Main cast: Carla Juri (Magda), Alec Secareanu (Tomaz), Angeliki Papoulia (Miriam), Anah Ruddin (Magda’s Mother), and Imelda Staunton (Sister Claire)
Director: Romola Garai
Tomaz is an immigrant laborer in London, living in a shelter with other refugees when he’s not working and being at the receiving end of filthy Londoners for being a person of color.
Those Londoners are terrible people, you know. The director and screenwriter, Romola Garai, is a privileged half-Jewish woman born to wealth that has spent the last decade or so making a career out of telling everyone how better she is than every other white person out there, especially those icky men, so she should know. Well, except for the wealthy white man that she married, maybe because he is the clear exception like her, the rare superior white savior that will save us poor heathens of the third world by getting film roles in the same industry she continuously decries as sexist, rapist, racist, and what not, and maybe the wokeness of her movies will spread goodwill to the world by magical osmosis or something. That’s right, poor oppressed people of the world, keep consuming the products from these woke Hollywood types, because giving them money is the only way to give racism, sexism, et cetera the finger.
Back to Amulet, Tomaz wakes up one evening to discover that the shelter is on fire. Luckily for him, he is found by Sister Claire, who then leads him to Magda, telling him that Magda could use some help around the house as the poor dear cares for her ailing mother. Tomaz soon settles in despite the initial awkwardness between he and Magda, and the two even feel some chemistry between them. Unfortunately, he soon learns that there is something not quite normal, or even nice, about Magda’s mother…
Okay, let’s get this out of the way. Ms Garai doesn’t want to make a horror movie, judging from this movie. She wants to direct an award-winning film, so she treats this one like a formulaic award bait. Lots of slow motion scenes, lingering shots of a lovingly lit scene… why have a scene that lasts five minutes when you can stretch it to 15, after all. Characters don’t talk, they ejaculate stilted sentences contrived to be full of double and even triple meanings in such a heavy-handed manner that even a deaf person will flinch upon hearing them. My favorite is a woman, a cashier at a gas station who is a stranger to Magda, telling her that everyone needs to forget and move on, and Magda replies by intoning “Never forget!” like she’s delivering the bloody Gettysburg Address herself. Why would two strangers, at a gas stop of all places, say these things? Oh, that’s right, because this is a deep and intelligent movie.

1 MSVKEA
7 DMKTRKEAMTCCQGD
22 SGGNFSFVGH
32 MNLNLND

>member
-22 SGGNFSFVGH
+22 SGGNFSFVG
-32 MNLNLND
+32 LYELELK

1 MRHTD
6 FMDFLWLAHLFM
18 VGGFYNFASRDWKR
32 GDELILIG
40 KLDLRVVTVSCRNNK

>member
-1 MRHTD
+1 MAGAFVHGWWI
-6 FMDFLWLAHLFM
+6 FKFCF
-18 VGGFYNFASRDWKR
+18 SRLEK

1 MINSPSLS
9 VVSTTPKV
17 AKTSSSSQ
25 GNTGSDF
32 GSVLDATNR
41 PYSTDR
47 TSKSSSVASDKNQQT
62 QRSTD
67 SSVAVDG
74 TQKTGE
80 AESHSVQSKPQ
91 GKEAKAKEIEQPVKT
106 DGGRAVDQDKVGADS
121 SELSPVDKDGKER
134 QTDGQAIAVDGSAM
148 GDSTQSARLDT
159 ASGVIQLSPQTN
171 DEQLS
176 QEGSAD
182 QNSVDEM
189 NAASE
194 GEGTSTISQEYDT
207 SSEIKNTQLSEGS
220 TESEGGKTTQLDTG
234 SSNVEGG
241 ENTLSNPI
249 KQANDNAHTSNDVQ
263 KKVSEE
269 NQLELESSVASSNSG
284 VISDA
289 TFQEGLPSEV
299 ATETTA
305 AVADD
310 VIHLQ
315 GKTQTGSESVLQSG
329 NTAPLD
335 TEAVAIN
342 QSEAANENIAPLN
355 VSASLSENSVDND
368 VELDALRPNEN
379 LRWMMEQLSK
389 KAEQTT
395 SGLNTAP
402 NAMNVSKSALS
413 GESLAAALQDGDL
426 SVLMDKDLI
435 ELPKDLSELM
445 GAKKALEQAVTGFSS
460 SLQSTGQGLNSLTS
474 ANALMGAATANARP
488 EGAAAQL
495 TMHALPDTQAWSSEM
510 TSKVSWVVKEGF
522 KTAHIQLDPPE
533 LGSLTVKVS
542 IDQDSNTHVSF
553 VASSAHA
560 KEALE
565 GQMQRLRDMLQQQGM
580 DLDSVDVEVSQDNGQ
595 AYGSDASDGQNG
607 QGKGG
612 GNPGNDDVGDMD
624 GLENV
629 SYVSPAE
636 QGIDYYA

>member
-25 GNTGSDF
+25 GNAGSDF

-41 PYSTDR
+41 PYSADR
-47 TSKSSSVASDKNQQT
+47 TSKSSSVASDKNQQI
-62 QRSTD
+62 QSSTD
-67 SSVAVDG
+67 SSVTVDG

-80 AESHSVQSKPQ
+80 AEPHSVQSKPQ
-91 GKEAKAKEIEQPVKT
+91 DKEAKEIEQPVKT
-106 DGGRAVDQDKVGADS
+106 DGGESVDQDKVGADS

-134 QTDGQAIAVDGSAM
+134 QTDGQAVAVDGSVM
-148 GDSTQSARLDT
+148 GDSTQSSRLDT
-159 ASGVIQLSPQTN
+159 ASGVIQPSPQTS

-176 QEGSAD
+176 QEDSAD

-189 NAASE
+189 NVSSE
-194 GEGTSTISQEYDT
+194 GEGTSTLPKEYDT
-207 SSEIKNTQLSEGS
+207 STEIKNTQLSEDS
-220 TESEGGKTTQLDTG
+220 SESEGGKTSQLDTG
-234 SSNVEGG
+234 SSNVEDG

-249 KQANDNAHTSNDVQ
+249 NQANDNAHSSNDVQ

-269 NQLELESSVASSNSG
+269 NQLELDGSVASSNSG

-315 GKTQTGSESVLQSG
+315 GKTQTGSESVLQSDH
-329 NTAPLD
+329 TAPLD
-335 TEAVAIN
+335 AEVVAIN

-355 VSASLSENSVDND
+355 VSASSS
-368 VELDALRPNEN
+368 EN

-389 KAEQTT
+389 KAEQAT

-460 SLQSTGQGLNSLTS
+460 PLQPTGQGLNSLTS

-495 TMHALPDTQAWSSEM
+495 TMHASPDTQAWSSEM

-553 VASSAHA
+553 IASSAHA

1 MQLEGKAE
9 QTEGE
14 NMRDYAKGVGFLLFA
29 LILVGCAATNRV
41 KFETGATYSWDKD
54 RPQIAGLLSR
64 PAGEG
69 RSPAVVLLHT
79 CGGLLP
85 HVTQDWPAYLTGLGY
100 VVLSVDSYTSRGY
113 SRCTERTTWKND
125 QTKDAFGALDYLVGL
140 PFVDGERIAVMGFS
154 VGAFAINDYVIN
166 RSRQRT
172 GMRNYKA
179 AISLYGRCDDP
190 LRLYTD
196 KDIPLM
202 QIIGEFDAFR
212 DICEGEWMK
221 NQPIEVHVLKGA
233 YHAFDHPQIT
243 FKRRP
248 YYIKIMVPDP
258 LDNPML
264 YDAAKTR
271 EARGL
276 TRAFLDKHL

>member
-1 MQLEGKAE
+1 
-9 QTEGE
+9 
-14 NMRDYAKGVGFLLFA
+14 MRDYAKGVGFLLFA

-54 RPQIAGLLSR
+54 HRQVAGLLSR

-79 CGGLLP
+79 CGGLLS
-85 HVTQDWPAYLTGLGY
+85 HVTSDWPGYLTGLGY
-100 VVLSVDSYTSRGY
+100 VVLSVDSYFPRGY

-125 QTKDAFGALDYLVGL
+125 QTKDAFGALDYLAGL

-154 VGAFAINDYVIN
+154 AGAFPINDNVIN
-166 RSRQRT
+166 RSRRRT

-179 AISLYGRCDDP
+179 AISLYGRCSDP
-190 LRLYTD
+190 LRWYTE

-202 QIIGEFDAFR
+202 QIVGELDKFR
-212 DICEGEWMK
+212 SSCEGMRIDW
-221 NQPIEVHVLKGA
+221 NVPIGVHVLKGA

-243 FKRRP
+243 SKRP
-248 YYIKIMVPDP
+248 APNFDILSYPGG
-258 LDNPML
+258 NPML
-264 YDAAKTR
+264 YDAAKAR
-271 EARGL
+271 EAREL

The only horror elements here stem from the portrayal of pregnancy as an abominable affront to nature, the physical changes brought upon by pregnancy repugnant and wrong, and the child that emerges from the womb is a monstrous thing. Hence, I scratch my head when this movie is heralded as a “feminist” horror film. How is it feminist when it portrays the very essence of femininity as something terrifying and disgusting, a suitable punishment to be inflicted upon wicked, evil men in this world?
Then again, maybe pregnancy is a nasty, nasty thing to Ms Garai because it ruins her waistline or something; who knows with all these wealthy upper-class women play-pretending to be feminists these days while enjoying life thanks to money left to them by their wealthy parents.
I also scratch my head with all these claims of this movie being feminist, because ultimately, it’s about women being forced to sacrifice their lives to tend to evil, evil men. Worse, Sister Claire is basically pimping out these women to the evil man in question. Even at the end, Magda is still forced to care for the designated monster in this movie. Why can’t a man be the caretaker of great evil men for a change? Why must it always be women? At any rate, how is this movie feminist again?
Amulet is a visually appealing movie, thanks to lovely lighting and perfectly shot picturesque scenes. However, the story is a hot mess of pretentious and vainglorious babble and metaphors that end up completely missing the point altogether. The whole thing reeks of a vanity project by some pampered princess that decides one morning that she wants to be a director, and the male head of the studio pats her head and says, “Dear, dear, nobody is going to fund the money unless you do something marketable, like a horror film just like that Jason Blum fellow is doing. You’ll be fine, sweetheart, just tell everyone that if they hated your film, they are clearly misogynist bigots that deserve to cancelled, and everyone will say they love it. Run along now, darling, daddy has actual serious work to do.”
Seriously, I don’t know whom this movie is for. Not the typical horror fan, that’s for sure. Perhaps it’s a movie aimed at people that will write gushing reviews for woke media, so they can pat themselves for being so brilliant as to recognize brave and stunning movies when they see it, and then Ms Garai can pat herself too, because all these glowing reviews only mean that, once again, she is proven right, that she is indeed the most special princess in the world. Me, I’m off to watch a real horror film next.